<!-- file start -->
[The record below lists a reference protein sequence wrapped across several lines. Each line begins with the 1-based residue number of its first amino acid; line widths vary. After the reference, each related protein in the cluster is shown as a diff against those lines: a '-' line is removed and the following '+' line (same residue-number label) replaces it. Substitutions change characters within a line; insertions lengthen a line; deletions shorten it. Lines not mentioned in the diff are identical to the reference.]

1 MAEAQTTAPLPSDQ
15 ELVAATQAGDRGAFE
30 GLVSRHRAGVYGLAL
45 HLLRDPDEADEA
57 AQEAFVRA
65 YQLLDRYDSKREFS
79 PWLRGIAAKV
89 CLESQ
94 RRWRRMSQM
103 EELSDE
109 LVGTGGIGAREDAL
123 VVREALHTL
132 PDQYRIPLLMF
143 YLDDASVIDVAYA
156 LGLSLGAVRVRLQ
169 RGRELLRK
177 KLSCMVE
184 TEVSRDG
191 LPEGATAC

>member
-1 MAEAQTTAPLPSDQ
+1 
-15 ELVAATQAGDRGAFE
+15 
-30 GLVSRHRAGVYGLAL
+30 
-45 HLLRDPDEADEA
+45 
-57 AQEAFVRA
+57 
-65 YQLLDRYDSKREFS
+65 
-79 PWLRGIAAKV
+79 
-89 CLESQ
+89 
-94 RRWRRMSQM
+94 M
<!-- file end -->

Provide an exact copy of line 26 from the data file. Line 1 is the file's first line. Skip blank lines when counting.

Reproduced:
-30 GLVSRHRAGVYGLAL